David Inshaw — as Interviewed by Catherine Milner


David Inshaw, ‘The Badminton Game’, 1972-3, Oil on Canvas, H152.4 x W183.5cm

David Inshaw quoted one of his favourite writers, Thomas Hardy, an author whose work is especially relevant to the theme of Messums Wiltshire’s latest exhibition ‘A Wessex Scene’. ‘Beauty of emotion is far greater than the beauty of aspect’ Inshaw recited, highlighting a theme which runs throughout his own paintings, as he uses landscape as a metaphor for human emotion, pathetic fallacy come to life. It is this very emotion which is so pertinent to art, creating an environment of empathy in these rather ‘troubled times’: connecting us on this little fair isle to the rest of the world.

The interview began, of course, with the image that Inshaw is best known for — ‘The Badminton Game’ — a painting which established his reputation as one of the most eminent landscape artists when it was bought by the Tate in 1981. The image contains recurring motifs of Inshaw’s, namely topiary and sex, imbuing innocent landscapes with a dark, sensual melancholy; an enchanting wickedness. It is because of this, Catherine Milner, interviewer and curator of the exhibition, suggested that Inshaw is able to ‘sail above categorisation’ yet be rooted in supposed quintessential Englishness and naivety.

‘I didn’t start off like this’ Inshaw hurried to add, making his way in the world as a graphic design and painter in Kent. He later attended the Royal Academy in London, when at the time the art world was only concerned with American Expressionism, as well as Pop Art, both from ‘across the pond’. Peter Blake and David Hockney were the British artists all the rage. Inshaw saw these trends as somewhat directionless, and questioned whether there could be another possibility for art. He began constructing ‘semi pop-art’, painting with words; focusing on construction; coming to the climax of an unknown ‘YES YES’ piece.

In 1964 Inshaw was awarded a scholarship to paint in Paris. He professed most of his Romanticism must have originated at this time, as it felt like Paris had gone unchanged since the 1900s. When he returned to England he was to take up a job at Bristol, choosing to live in between that city and London in the ‘backwater’ of Devizes, Wiltshire. At once he fell in love with the wonderful area and all of its ancient history, steeped in myth and legend.

He started to paint landscapes, in the hyper-defined, quasi-Surrealist style of ‘The Badminton Game’. This morning scene was not painted from real life but from Inshaw’s imagination, made up of composite parts. The very phallic trees were in fact viewed from a pair of binoculars; the house was an old girlfriend’s; he had had relationships which both of the women in the image. The woman on the far side is a student, with her friend on the other side, closest to the viewer. Inshaw painted in this slightly manufactured look, as though it has been made by a machine, for ‘himself only’, and was to do so over the next ten years.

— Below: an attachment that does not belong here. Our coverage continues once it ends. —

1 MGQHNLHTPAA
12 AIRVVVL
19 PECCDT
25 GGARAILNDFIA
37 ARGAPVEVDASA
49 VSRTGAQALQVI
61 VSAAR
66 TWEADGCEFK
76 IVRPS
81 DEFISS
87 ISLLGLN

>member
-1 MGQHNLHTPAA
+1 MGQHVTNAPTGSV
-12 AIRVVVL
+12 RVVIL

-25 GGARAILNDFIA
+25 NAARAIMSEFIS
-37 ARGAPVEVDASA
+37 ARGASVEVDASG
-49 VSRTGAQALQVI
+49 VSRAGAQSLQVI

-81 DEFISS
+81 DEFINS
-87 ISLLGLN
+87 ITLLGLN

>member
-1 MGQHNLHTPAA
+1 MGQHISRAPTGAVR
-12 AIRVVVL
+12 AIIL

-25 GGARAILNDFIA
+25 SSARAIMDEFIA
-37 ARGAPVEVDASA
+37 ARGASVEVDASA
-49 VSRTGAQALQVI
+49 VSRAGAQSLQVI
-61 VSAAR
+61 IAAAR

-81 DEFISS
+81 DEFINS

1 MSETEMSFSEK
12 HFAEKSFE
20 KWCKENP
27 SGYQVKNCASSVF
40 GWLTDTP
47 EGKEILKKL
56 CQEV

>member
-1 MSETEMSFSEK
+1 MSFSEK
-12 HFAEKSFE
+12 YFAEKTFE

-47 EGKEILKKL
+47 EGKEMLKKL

Terrible stomach pains made him realise that he needed to stand and paint more freely. He had obsessions with certain Wiltshire motifs such as Silbury Hill, admired by Inshaw as it reminded him of the ever-changing passing of time. Another trope was the Cerne Abbas Man, once muddy and dirty, now white-lined by the National Trust, ‘almost glowing or neon’ Inshaw observed. He declared his appreciation for this work, on such a large scale, citing the anonymous artist(s) as a genius. All of Inshaw’s paintings are much larger than their slide-show reproductions, he pointed out, noting the importance of the original canvas’ surface and quality of paint used.

He met Peter Blake at a dinner party and founded the Brotherhood of Ruralists in 1975, wanting to be the antidote to American Colour Field and Pop Art painting. It was a venture which was to last five to six years, a not uncommon amount of time for a British artistic group. Inshaw has also painted for well-known collectors and personalities, including two works for the veteran broadcaster and naturalist David Attenborough. Inshaw has contributed two paintings to ‘A Wessex Scene’: ‘Banished’ and ‘Cloud Study, Rainbow’. ‘Banished’ or ‘F*** Off and Don’t Come Back’ as it is affectionately known, evidences Inshaw’s casting of Wiltshire as a kind of Eden — dwelling in eroticism and the source of creation — with Adam and Eve’s departure from which as inevitable as our departure from life itself. Both of Inshaw’s paintings can be viewed in the Long Gallery until 31 December 2017.

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